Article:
By Eleanor Wright
This morning John gave a presentation about pilgrimage–its history, its significance, and its connections with tourism–which got me thinking (as he probably hoped) about our journey to Prodromos Monastery. Pilgrimages promise to unite imagination with experience: you visit a holy site to have a real personal encounter with a place you met in a story. People seem to agree that coming into physical contact with something sacred is meaningful in a different–and perhaps deeper–way than contemplating it from afar; that conviction is what’s made pilgrimage so widespread.
And that conviction is certainly what brought me here. Having studied ancient Greece and early Christianity in an academic context, I was curious to find out how closely what I’d been picturing resembled reality (at least, the reality of Greek Orthodox monasticism). In most ways, it turns out, Prodromos is nothing like what I expected: when you’re sitting in Firestone researching icons and martyrs, you don’t think much about what language the nuns speak, what kind of food they eat (I tried the multivitamin-flavored juice today!), or the cows that wander around their parking lot. At the same time, there’s plenty I do recognize: liturgical practices I’ve read about, evidence of historical trends I’ve studied, images of familiar saints. I’ve encountered these things before, just in a different setting. Seeing them here, in their natural habitat, is sort of like running into your dentist at the grocery store.
I’m becoming increasingly aware, too, that being an outsider–a pilgrim–shapes my perception of the monastery. John talked about how manufactured many pilgrimage (and tourist) experiences are, and it makes sense that it would be difficult–maybe impossible–for a pilgrim to escape the role of spectator. We at Prodromos aren’t even trying to adopt the nuns’ perspective: we’re here for academic reasons, which is why we talk so much about things like Byzantine politics and rudimentary musical notation. At the same time, we really have entered the sisters’ world–a world delineated unambiguously by the monastery walls and reinforced by the clothes we wear, the rituals we witness, and the routines we follow. This afternoon, several of us walked to a nearby chapel where Dawn showed us a holy spring, and we each took a sip. Drinking from a holy spring isn’t something you do in religion class; nor can I say I believed in the water’s power the way a devoutly Orthodox visitor might. But I did want to drink it, and I did feel that it had some kind of significance. That complicated attitude made me realize the strangeness of being immersed in a world I don’t totally belong to.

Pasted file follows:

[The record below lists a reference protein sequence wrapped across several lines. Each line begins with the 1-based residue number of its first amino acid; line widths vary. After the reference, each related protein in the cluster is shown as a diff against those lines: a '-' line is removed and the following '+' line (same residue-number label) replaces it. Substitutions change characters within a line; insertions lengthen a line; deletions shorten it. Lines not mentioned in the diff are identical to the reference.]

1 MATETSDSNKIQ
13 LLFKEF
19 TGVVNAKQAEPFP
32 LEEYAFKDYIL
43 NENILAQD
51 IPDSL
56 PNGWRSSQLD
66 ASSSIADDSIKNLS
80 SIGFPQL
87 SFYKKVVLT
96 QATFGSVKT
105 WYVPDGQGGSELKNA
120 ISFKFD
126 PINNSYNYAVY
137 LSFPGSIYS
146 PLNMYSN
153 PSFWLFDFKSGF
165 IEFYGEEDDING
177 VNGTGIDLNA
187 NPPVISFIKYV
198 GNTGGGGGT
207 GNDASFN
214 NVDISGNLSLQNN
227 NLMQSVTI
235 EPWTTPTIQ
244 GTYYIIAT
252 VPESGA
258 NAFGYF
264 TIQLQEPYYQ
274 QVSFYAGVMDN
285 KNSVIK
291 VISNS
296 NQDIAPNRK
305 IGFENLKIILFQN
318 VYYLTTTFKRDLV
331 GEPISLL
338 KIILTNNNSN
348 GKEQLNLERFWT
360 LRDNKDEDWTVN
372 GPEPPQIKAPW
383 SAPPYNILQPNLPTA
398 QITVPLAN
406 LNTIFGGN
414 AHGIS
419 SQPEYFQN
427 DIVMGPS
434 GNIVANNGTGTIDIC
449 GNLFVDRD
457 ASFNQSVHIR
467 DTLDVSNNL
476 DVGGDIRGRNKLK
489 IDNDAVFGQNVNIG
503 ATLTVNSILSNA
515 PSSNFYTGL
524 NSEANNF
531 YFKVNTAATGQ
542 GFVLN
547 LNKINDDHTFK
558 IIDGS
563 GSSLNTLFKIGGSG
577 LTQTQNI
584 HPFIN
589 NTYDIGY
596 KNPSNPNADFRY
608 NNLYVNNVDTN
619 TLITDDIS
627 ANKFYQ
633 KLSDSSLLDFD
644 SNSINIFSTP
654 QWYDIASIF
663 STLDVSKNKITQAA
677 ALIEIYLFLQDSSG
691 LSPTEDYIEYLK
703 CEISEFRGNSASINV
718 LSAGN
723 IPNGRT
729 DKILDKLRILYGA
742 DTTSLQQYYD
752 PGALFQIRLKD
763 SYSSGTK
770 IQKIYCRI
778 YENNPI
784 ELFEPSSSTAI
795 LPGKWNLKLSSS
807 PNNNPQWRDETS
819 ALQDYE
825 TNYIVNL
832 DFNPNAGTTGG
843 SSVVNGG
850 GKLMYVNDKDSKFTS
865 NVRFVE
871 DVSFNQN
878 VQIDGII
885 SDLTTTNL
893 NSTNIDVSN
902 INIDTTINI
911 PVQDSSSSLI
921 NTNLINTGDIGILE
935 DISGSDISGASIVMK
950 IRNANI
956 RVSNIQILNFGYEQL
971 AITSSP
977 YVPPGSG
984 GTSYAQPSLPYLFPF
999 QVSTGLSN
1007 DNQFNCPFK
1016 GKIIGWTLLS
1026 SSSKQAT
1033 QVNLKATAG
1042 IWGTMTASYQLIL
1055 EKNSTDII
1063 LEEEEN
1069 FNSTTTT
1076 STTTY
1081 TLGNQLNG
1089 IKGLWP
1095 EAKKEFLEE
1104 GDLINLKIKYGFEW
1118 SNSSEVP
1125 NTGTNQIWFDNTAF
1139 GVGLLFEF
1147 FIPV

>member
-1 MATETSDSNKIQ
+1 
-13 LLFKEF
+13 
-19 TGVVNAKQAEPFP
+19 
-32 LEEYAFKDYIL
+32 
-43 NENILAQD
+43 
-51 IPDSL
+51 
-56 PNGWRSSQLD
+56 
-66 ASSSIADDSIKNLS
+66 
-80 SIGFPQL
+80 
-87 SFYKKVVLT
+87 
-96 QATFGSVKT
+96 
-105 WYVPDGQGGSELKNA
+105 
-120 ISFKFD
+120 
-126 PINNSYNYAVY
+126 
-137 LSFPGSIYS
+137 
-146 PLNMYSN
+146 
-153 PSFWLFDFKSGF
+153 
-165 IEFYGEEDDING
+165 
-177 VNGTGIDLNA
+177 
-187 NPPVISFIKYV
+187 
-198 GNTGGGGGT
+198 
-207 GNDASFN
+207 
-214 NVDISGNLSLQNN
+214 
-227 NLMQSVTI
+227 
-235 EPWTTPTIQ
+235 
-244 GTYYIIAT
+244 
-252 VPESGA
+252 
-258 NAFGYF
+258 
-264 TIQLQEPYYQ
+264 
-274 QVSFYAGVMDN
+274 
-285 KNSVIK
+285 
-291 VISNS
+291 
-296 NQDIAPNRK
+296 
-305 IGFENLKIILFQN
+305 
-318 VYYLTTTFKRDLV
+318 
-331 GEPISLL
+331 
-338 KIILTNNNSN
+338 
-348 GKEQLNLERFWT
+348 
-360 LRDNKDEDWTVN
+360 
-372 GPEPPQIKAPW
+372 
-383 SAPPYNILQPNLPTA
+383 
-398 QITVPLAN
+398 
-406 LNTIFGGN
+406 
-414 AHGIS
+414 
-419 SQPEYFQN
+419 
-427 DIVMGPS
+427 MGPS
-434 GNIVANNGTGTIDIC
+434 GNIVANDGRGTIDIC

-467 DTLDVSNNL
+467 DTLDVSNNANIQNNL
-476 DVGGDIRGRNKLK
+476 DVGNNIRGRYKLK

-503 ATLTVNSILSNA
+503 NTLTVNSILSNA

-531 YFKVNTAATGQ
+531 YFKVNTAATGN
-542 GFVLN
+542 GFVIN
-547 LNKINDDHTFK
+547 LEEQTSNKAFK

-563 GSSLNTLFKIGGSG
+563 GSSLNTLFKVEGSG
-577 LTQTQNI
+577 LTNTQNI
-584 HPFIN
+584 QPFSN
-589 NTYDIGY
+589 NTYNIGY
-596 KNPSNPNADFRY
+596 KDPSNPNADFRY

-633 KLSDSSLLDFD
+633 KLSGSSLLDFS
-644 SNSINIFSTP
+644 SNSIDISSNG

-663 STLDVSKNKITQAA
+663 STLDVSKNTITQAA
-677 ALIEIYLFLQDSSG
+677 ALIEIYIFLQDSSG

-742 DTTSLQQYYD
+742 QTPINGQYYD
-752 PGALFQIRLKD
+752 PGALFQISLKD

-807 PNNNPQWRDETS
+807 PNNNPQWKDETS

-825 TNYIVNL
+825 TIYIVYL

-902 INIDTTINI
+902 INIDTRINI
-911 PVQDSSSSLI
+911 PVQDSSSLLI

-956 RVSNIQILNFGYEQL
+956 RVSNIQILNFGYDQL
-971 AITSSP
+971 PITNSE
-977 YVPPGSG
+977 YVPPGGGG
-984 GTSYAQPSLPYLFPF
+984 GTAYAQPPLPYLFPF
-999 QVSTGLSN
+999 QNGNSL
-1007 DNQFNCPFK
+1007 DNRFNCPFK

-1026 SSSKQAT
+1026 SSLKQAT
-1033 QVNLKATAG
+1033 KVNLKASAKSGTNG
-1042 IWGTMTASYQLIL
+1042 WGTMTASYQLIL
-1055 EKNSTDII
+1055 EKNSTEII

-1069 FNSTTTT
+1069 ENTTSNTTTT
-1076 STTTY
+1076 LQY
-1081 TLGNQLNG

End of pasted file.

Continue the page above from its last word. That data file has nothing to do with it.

And it’s strange that some of us belong to this world more than others. We all came to Mount Menoikeion from different academic and religious backgrounds; some are experiencing the monastery from a pretty secular perspective, while others are connecting in more spiritual ways. Before dinner, Anna, Natalie, Jamie, and I got a chance to talk with the Abbess, and I was struck by how diverse our questions were and how nimbly she hopped between religious and secular topics. One minute she was advocating unwavering trust in God; the next, she was listing the vegetables in the monastery garden. But I guess the point of monasticism is to integrate the exalted and the mundane: nuns repeat their prayers over and over as they do daily tasks, until gardening and God don’t feel separate at all.
This has turned into a rather meandering post, but the point is that I’ve been noticing some of the strange subtleties of the relationship between a pilgrim and a pilgrimage site–especially when the pilgrimage site is its own fully-functional ecosystem already inhabited by non-pilgrims. The complexities of pilgrimage felt especially salient during tonight’s “synaxis,” a celebration and performance and gift-exchange ritual we shared with the nuns. As we showed a PowerPoint of photos from the past four days, and as Jamie and Emily explained their Prodromos-related research, I saw the sisters nodding and smiling to signal their appreciation for the way we experienced the monastery. Several of us sang “Dona Nobis Pacem” in a round, and Nikos, a seminar veteran, performed virtuosically on his lyra. Even the non-monastic entertainment affected different audience members differently: most listeners knew Greek and recognized some of Nikos’s songs, while I just felt impressed by his artistry and intrigued by the exotic tradition it represented.
In sum, it’s fascinating to be in an environment where people are having so many obviously different levels and types of experiences. I guess this is a situation the nuns have to navigate regularly, interacting as they do with each other, with the laypeople from Serres, and even with tourists and visitors like us. But I’m less used to it, and I’ve come, over the past four days, to admire how easily it happens here.
I’ll end these pilgrim-themed musings by saying how much I’ve enjoyed the seminar and everything it entailed: learning about Byzantine history in a really dynamic, memorable way; observing and talking with the nuns, whose lives are so different from mine; and witnessing practices like the all-night liturgy, which was entirely new to me and extraordinarily beautiful. John’s pilgrimage talk included a discussion of the souvenirs pilgrims take from their destinations and the marks they leave behind; and, at the risk of sounding cheesy, I’ll say that I definitely feel I’ve established a bond with this place–a bond that might, if I’m lucky, bring me back again next summer.